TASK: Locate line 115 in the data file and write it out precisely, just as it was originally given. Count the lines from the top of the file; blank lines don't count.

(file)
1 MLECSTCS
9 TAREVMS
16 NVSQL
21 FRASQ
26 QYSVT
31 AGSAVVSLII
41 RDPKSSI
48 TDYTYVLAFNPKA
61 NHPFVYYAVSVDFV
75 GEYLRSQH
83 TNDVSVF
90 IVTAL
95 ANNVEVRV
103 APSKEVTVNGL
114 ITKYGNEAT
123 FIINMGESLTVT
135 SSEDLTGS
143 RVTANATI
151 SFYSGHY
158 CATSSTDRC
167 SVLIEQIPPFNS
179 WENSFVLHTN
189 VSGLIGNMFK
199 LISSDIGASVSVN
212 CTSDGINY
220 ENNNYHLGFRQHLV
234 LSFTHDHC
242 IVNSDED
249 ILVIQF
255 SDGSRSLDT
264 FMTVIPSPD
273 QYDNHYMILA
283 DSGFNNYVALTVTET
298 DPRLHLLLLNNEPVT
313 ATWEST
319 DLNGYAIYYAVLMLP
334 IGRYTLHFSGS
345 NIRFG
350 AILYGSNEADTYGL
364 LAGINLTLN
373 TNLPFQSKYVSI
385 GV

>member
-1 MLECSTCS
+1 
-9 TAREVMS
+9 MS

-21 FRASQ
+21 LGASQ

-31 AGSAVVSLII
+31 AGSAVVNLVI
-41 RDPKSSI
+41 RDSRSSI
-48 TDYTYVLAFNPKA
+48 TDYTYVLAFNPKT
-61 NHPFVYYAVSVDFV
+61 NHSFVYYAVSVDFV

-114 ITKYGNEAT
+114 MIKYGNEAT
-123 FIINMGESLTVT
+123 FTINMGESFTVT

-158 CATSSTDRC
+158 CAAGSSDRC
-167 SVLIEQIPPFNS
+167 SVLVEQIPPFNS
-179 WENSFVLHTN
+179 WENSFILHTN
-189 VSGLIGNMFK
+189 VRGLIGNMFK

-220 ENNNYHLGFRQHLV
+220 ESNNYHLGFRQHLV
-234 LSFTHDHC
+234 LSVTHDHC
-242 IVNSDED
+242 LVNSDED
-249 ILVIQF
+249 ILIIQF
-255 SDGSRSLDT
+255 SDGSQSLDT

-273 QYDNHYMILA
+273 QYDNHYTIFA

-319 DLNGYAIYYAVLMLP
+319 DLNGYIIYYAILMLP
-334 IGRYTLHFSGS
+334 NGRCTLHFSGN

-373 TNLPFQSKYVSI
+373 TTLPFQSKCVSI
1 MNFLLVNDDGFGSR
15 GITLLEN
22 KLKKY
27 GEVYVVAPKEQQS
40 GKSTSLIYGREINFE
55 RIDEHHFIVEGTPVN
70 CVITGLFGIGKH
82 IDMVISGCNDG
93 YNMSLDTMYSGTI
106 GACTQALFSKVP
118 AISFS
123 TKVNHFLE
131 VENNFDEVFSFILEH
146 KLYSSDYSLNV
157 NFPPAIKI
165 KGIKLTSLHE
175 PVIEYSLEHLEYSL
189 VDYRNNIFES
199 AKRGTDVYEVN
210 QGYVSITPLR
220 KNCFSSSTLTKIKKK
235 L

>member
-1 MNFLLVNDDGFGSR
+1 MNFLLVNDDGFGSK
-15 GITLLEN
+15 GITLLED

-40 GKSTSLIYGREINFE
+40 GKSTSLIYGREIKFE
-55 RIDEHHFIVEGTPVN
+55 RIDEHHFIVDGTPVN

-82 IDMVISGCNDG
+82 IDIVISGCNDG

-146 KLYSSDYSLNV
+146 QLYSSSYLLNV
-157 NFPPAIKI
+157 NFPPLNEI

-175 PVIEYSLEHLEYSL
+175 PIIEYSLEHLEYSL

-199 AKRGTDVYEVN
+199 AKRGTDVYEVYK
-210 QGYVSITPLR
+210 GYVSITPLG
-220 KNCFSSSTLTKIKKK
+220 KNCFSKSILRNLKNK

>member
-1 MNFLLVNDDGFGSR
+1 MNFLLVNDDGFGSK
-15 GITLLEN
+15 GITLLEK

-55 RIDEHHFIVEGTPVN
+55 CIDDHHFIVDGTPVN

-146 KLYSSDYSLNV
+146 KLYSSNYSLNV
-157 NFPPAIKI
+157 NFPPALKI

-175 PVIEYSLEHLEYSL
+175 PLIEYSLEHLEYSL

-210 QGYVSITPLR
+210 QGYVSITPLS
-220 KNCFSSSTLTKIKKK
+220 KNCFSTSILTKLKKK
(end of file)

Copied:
-40 GKSTSLIYGREINFE